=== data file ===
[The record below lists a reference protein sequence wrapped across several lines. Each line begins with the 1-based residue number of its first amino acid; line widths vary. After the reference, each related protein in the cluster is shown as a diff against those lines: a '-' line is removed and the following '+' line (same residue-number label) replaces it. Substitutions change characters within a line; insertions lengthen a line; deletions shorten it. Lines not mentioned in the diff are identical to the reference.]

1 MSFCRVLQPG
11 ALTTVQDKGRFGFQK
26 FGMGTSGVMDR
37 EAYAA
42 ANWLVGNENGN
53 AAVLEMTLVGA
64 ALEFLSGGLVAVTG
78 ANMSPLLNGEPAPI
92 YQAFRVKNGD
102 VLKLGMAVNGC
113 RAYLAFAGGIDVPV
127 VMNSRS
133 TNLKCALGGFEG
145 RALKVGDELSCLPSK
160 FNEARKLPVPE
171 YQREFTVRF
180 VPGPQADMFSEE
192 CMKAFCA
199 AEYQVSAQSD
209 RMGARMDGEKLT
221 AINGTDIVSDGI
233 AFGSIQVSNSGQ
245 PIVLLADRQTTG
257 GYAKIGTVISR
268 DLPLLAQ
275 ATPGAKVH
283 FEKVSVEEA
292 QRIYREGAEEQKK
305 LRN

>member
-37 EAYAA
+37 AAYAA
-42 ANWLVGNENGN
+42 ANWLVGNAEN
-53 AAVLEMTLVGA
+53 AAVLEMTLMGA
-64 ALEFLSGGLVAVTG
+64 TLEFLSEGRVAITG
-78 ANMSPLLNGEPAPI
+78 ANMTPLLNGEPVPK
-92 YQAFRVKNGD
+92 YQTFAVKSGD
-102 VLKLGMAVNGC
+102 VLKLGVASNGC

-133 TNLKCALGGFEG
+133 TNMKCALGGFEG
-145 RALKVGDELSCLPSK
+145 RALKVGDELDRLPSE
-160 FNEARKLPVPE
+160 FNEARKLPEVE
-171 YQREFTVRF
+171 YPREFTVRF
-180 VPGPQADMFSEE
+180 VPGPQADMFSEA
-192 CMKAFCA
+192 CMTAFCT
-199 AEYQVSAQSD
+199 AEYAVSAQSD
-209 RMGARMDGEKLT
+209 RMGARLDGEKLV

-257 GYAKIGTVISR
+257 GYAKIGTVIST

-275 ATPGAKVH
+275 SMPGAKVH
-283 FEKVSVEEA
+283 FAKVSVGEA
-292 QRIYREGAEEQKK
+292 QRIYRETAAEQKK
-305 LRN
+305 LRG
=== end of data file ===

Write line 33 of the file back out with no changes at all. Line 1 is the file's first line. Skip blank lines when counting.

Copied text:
+37 AAYAA